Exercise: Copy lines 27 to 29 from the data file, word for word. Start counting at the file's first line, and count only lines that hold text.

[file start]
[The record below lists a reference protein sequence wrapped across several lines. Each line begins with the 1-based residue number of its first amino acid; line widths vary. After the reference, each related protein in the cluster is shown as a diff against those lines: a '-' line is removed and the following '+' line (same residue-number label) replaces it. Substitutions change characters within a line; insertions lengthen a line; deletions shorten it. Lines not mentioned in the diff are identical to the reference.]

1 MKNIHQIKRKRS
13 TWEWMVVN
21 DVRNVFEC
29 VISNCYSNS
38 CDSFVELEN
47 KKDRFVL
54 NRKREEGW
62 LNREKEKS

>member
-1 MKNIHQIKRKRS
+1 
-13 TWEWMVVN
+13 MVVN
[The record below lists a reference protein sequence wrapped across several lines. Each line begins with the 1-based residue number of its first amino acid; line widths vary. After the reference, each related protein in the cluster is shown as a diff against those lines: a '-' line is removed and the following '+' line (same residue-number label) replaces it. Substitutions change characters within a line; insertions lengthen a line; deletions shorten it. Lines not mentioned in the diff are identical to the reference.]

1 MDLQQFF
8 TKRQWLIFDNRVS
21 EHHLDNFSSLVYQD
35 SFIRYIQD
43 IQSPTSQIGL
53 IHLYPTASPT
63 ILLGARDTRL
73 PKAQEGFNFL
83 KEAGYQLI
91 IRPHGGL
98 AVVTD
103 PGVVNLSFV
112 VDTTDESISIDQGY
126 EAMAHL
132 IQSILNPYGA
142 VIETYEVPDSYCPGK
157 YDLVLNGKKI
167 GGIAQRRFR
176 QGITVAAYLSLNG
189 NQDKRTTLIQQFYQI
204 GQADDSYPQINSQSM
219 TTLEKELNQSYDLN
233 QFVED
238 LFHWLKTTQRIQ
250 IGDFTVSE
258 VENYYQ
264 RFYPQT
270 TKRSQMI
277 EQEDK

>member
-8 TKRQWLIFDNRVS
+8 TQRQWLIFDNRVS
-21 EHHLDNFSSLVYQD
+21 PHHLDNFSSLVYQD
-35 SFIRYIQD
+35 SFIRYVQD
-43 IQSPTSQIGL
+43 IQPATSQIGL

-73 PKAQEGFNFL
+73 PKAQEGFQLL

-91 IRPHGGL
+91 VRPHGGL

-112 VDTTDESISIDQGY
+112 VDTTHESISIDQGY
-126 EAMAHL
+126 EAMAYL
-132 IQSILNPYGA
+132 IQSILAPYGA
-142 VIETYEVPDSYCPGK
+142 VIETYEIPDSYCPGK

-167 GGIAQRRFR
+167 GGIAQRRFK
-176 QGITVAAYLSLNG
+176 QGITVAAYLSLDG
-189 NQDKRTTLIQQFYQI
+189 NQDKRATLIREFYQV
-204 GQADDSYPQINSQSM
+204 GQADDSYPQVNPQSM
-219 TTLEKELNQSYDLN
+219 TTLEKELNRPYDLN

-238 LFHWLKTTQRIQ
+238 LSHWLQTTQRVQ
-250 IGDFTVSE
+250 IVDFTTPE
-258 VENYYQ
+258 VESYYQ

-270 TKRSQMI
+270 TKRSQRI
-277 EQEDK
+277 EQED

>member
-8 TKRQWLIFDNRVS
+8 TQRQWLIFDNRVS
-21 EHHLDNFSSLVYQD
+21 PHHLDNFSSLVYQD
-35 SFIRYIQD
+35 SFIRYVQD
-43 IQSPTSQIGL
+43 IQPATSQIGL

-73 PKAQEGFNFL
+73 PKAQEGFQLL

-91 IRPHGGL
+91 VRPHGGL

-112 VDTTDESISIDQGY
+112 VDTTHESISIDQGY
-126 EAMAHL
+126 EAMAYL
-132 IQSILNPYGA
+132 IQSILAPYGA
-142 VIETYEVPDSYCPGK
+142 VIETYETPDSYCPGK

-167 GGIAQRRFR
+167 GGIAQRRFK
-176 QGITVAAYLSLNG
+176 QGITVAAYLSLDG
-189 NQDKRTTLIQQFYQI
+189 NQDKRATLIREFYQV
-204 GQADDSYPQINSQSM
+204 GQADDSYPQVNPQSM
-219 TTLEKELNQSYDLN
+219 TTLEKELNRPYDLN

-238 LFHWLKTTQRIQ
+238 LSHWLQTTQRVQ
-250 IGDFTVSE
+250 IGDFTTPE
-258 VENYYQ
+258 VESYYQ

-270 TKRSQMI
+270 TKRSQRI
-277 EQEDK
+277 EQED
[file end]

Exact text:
103 PGVVNLSFV
112 VDTTDESISIDQGY
126 EAMAHL